📱 Time's up for TikTok?


In today's email, we've got:

  • the US taking on TikTok

  • why the SRA has shut down four law firms

  • the perfect Christmas gift for any aspiring lawyer

If you take just one thing from this email... 

The US is considering a bill that would ban TikTok over concerns to national security. As TikTok is owned by Chinese tech giant ByteDance, the US is concerned that TikTok can be compelled to hand over user data to the Chinese government. 

Although the bill is unlikely to pass in the near future, this is not the first time (and will likely not be the last) that a country's government has called TikTok's data security into question.


It's t-minus 5 days to go.

This is not a drill.

If you're anything like me, you've done most of your Christmas shopping but there's always those elusive friends where you just don't know what to get! 

I'll be spending my next five days scrambling through town (and, let's be honest, scouring Amazon Prime) to get those last few people ticked off my Christmas list. 

On the bright side, if you're looking for a gift for someone interested in a law career, we've got you covered - check out our commercial awareness notebook below!

Or don't... alcohol is always a good gift too. 🤷‍♂️ 

- Connor


📱  Time up for TikTok?

Credit: Giphy

What's going on here?

The US is considering a bill that would ban TikTok over concerns to national security. 

What does this mean?

The bill, named the Anti-Social CCP Act, has been proposed by a group of lawmakers, from both of the main US political parties, which would ban TikTok completely in the country. 

The bill is in its early stages, but would have huge consequences were it to pass. 

Why does the US want to ban TikTok?

During both Donald Trump and Joe Biden's presidencies, the US has had concerns over TikTok. These concerns have nothing to do with trends or content, but rather the nature of the company itself; TikTok is owned by the Chinese company ByteDance. 

The primary concern for the US is that the Chinese government could access US individuals' data through ByteDance, compromising their privacy and, more generally, national security. The Chinese government would be able to do this as they have laws which can compel any Chinese company to hand over information that it holds.

This comes a month after Chris Wray (the head of the FBI) stated that he was "extremely concerned" over the threat that TikTok poses. Wray claimed that TikTok would not only be able to exploit users' data, but that it could also control individuals' electronic devices. In a number of US states, the app has been banned on government devices.

What does TikTok say?

TikTok is adamant that users' data is safe. It has said that all user data is stored outside of China, which would mean that the Chinese government is unable to compel them to hand anything over.

The company has said that it is not stopping there. It is working on further measures to enhance the security of data and that it will continue to keep the US congress informed of these measures.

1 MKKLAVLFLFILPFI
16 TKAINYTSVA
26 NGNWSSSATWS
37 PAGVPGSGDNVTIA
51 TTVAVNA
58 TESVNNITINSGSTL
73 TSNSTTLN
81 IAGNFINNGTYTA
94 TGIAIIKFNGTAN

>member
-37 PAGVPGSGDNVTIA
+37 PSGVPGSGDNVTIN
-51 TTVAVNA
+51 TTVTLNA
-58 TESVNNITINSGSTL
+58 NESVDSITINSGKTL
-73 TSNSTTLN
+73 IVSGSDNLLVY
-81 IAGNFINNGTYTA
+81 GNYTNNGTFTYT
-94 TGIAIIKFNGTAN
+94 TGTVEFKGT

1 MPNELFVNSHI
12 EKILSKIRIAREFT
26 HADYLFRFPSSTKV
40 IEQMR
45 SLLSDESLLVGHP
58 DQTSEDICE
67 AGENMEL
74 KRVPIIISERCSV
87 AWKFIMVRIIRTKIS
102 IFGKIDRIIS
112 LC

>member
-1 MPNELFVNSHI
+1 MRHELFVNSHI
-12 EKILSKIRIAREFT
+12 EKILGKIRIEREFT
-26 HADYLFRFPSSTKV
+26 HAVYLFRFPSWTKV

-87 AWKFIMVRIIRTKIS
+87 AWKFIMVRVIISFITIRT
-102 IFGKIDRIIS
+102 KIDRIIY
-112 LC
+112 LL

TikTok's position is that the bill is a "politically-motivated ban that will do nothing to advance the national security of the United States". It claims that this narrative only serves to depend the divide between the US and China, rather than putting user security at the heart of the issue.

Will the bill pass?

Certainly not anytime soon. The bill is only in its infancy and has a long way to go before it can be passed. Not only does it have to contend with the huge popularity of TikTok (the app has over 100m users in the US) it will also have to show conclusive proof that TikTok is abusing user data. That is a high bar to meet and, as of yet, nothing concrete has been found.

However, this is not the first time that security concerns have been raised over TikTok. Other countries, including Australia, have also questioned TikTok's security and have called for similar bans.

So, even though it is unlikely that this bill will pass in the near future, this is far from the last we'll hear on this matter.

The clock Tiks on...


Commercial awareness gifting 🎁 

Still getting through your Christmas shopping?

Together with The Lawyer Spot, we've released the perfect gift for any aspiring lawyer (that's right, it's fun AND useful)!

This notebook has got:

  1. the quality of The Lawyer Spot's stationery,

  2. the frameworks of LittleLaw's commercial reports, and

  3. the ability to make improving your commercial awareness (ergh) an actual delight (wow).


Do you have capacity?

Credit: citylawbois


  • 🙅‍♀️ The SRA shuts down a group of law firms: The SRA has recently stepped in to close down the Metamorph Group. This group consisted of four law firms, all of which had recently failed to pay their employees. Also, many of their staff had also left without being replaced. This has now affected clients which has allowed the SRA to step in, as they can only intervene when client interest is at risk (not law firm employees).

  • 💷 Avanti West Coast has awarded £6.5m in bonuses: The government has recently awarded the train operator Avanti West Coast £6.5m for "operational performance" and "customer experience". This is despite the fact that it was the train company that received the highest number of complaints in 2021, totalling over 9,000. The government's response was that the bonuses were "based on data from before the current period of disruption".

  • 🚨 Goldman Sachs is set to fire 4,000 employees as deals dry up: Investment banking company, Goldman Sachs, has recently seen a downturn in deals. Following this, it is considering a drastic reduction in its staff numbers. The hope is that this reduction, as well as smaller annual bonuses, will help offset the increased costs of business and the fact that it has been unable to secure as many deals as it usually conducts.


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